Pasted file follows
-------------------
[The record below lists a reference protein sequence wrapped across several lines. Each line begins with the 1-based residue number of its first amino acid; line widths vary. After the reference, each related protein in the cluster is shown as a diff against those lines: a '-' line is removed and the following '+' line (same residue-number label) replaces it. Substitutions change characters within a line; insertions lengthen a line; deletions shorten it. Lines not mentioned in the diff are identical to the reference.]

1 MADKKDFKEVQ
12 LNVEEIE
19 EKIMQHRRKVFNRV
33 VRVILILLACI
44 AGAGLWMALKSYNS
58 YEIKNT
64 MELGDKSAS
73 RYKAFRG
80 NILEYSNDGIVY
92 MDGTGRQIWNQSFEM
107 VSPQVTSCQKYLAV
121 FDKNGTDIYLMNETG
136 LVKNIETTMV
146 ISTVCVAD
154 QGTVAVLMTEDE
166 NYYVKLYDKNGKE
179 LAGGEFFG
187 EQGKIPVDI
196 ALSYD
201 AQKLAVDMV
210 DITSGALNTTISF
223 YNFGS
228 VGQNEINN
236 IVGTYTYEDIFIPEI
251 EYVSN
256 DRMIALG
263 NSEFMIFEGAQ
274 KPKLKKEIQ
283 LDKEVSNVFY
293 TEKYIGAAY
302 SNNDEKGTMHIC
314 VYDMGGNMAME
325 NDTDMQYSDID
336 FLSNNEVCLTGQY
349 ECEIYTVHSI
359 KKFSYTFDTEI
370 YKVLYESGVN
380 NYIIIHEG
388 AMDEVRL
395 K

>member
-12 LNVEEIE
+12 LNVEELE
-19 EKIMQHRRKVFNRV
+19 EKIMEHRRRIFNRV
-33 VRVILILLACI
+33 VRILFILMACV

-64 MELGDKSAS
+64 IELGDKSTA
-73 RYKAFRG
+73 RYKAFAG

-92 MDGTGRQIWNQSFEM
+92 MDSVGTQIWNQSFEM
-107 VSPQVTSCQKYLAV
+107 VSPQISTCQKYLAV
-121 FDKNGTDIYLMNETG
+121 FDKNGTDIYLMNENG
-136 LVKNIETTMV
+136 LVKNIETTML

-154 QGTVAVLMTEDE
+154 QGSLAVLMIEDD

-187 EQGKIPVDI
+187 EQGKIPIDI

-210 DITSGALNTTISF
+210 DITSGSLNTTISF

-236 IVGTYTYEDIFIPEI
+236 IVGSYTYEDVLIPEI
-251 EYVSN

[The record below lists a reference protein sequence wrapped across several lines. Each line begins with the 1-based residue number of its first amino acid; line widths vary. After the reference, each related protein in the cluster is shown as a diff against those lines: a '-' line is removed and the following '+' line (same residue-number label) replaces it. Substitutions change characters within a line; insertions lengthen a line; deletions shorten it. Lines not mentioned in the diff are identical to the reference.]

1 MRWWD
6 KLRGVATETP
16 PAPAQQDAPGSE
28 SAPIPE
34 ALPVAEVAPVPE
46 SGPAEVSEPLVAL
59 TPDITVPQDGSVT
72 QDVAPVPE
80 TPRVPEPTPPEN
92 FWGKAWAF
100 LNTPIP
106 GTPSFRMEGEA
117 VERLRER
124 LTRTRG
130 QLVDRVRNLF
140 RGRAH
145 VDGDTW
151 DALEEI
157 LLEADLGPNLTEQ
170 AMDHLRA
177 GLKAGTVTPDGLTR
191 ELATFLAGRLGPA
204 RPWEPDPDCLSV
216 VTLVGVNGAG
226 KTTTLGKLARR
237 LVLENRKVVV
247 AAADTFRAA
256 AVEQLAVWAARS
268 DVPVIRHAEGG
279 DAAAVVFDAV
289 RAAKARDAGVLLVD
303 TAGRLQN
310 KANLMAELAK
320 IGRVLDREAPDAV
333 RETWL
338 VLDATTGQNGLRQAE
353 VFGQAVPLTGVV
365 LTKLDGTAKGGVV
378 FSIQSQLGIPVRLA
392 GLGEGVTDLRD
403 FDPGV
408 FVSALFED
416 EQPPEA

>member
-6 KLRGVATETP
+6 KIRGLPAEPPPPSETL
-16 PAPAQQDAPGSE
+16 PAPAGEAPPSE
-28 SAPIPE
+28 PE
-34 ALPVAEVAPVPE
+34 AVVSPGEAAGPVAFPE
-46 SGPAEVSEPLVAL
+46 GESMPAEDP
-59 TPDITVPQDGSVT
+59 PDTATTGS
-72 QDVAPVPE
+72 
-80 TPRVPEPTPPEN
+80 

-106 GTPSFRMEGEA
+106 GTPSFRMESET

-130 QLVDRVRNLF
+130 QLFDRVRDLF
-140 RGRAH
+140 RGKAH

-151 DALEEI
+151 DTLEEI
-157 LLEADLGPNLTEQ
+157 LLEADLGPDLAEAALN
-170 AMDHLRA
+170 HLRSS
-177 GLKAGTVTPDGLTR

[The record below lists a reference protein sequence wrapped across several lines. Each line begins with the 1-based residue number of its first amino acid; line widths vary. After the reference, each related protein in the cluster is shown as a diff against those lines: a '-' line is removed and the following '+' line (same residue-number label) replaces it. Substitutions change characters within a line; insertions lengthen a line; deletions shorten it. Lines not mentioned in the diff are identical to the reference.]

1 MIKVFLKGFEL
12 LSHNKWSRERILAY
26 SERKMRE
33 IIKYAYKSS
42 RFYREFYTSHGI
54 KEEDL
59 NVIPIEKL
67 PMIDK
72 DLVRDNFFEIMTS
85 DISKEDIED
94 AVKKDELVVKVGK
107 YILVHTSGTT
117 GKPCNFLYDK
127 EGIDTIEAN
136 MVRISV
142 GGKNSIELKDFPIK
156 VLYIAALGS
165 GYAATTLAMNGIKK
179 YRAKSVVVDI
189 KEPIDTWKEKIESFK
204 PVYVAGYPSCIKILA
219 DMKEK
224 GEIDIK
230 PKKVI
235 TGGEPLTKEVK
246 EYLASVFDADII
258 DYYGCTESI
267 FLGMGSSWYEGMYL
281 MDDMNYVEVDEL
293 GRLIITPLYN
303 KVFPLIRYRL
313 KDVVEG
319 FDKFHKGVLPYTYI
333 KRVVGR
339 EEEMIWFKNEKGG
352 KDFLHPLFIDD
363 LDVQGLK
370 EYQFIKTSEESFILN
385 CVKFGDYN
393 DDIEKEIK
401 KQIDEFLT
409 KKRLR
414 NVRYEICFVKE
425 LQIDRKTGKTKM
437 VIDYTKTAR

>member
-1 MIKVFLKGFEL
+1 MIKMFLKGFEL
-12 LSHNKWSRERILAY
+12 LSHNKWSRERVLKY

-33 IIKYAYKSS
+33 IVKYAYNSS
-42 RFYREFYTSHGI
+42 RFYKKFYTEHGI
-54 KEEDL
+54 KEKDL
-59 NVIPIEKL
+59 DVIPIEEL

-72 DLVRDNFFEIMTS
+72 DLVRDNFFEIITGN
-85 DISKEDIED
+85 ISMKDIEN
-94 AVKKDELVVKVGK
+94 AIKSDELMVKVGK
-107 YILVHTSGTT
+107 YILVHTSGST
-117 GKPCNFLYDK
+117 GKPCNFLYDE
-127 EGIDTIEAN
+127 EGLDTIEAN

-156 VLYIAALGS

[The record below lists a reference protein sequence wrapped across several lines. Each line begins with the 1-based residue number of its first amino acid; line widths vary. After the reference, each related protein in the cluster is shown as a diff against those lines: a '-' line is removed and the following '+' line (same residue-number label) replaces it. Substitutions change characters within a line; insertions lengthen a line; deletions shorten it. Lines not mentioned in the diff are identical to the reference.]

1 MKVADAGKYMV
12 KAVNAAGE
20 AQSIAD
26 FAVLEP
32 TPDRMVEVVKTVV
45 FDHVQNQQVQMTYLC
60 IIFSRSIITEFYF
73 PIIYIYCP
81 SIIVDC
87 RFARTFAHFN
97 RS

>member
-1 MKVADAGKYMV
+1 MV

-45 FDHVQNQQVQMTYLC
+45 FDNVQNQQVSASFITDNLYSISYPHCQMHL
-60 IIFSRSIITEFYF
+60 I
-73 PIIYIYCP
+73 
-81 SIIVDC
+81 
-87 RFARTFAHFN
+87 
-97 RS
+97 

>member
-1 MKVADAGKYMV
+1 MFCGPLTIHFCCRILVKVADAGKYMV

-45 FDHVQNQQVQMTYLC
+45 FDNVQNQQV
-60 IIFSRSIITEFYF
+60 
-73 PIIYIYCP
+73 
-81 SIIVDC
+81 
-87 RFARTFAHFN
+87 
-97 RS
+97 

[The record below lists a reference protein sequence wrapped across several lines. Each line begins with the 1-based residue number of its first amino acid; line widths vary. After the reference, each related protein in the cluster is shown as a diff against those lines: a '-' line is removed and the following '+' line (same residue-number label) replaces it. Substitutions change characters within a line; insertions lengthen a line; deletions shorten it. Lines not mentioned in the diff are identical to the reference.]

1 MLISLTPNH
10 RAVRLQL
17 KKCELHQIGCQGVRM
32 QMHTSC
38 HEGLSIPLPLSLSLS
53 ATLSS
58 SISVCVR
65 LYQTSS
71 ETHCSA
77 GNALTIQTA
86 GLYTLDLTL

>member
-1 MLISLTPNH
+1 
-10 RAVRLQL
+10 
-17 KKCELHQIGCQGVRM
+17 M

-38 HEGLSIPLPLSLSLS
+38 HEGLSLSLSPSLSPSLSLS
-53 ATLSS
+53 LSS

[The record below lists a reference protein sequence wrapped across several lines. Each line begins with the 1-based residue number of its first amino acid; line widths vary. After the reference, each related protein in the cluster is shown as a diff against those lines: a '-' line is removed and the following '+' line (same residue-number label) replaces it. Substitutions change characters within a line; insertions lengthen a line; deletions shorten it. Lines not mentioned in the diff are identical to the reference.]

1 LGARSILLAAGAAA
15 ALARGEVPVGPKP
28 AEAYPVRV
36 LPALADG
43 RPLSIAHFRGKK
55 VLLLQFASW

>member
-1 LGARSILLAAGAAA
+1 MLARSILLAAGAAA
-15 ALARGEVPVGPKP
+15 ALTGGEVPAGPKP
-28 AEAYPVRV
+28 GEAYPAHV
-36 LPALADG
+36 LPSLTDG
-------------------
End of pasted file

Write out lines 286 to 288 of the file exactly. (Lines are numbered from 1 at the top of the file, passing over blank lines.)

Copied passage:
43 RPLSIAHFRGKK
55 VLLLQFASW

>member